Heard this (trippy) song about ten years ago and loved it, and was intrigued by the lyrics:
Ott – Jack’s Cheese and Bread Snack
One: All composite phenomena are impermanent.
Two: All contaminated things and events are unsatisfactory or in the nature of suffering.
Three: All phenomena are empty and selfless (devoid of self-existence).
And four: Nirvana is true peace.
… but wasn’t entirely clear what they meant, though I knew it was basic Buddhist philosophy ontology. Now I understand (and ten years from now may see more deeply what they mean… :).
Basically, it’s like this:
One: It’s talking about separation and oneness: if a phenomenon, an appearance, which is what an object is composed of, must in order to be perceived as a thing in consciousness (what there is, and what all phenomenon appear within), have some sort of border, boundary, or seeming separateness from other things, then it is part of the world of change – you need time and space to have objects, and a self, and movement – then by nature it will come and go. Anything that is born dies; any perception, sensation, or thought arises then goes away; the only thing that does not change is the totality, which cannot be perceived as a thing because it isn’t – and intuitively it must the same as what is reading these words – the one perceiver.
So in short, “composite”, “phenomenon” and “impermanent” all imply each other: so see what changes and thus is illusory and you will know what is eternal.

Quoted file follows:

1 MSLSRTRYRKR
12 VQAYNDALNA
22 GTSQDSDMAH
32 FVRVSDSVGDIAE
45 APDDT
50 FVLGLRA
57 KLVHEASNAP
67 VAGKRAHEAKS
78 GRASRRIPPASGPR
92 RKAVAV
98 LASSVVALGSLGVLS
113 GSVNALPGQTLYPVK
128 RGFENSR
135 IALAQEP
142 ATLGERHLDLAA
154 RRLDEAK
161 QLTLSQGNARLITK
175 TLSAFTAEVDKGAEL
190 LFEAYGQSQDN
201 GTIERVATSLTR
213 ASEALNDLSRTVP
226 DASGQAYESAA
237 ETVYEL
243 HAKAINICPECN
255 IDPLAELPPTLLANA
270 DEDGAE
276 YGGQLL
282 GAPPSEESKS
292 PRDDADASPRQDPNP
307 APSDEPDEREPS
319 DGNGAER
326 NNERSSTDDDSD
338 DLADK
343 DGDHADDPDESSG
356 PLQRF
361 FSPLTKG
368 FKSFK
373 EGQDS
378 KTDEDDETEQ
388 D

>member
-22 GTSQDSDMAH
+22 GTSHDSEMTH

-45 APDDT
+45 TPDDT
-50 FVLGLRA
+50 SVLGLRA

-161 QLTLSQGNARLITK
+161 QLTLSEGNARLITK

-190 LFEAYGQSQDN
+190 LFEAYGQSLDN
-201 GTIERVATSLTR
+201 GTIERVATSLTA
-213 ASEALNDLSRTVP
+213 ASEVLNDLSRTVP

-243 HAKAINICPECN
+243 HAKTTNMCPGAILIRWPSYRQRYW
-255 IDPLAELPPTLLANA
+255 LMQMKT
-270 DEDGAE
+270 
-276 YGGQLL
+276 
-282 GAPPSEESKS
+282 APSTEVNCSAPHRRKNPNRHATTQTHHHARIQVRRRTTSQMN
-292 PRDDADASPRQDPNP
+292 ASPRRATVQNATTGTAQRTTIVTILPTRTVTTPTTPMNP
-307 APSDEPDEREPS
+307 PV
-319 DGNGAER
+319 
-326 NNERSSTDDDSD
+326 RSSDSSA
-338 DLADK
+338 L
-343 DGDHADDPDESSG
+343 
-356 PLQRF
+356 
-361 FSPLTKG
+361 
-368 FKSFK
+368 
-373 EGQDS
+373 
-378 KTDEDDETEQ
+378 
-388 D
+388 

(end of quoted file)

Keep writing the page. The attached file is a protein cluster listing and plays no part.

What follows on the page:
Two: By “contaminated” here means the experience of fear and desire: reactions, unconsciousness, which if acted on – a reaction, which is repeated and automatic (karma: cause and effect) via mental activity – this by nature leads to suffering. Pure consciousness is “contaminated” in the sense of obscured: the waters are muddied by personal thinking, mental activity or vibration comes from separateness, which wants to complete itself, but blindly, through objects which it either desires, or fears, thinking they are outside itself, and complete disappearance (non-existence) is implied as a possibility in separateness, and this disturbance is suffering and not peace.
(In a practical sense or example, people can achieve a lot, be ambitious, but create a lot of wreckage in the process through desire and fear – the ego-driven activity, creating stress, suffering, such as coming from competitiveness, anger, driven-ness, unconsciousness, stupidity of learned or clever rather than natural intelligence; but in action through non-attachment the “sage” achieves without doing; life is lived through him, not by him).
Three: Given that self and other arise together (how can there be one without the other – it would just be One), the separate or personal self is a phenomenon like any other, composed of passing, illusory sensations, perception, thoughts: a concept, the “I” thought. So just as this self does not actually exist in any real and substantial sense, so by implication are all others, all of what was considered to be “out there”: as such all phenomenon are as non-existing in-themselves as this self, ultimately. That is, absolutely, all phenomenon do not exist in themselves but as the perceiving ultimate witness, which is universal. That unknowable “this-ness” is empty as far as being objective.
Four: Nirvana is true peace. True peace is nirvana. Is happiness, is love, is beauty is truth. Is Self.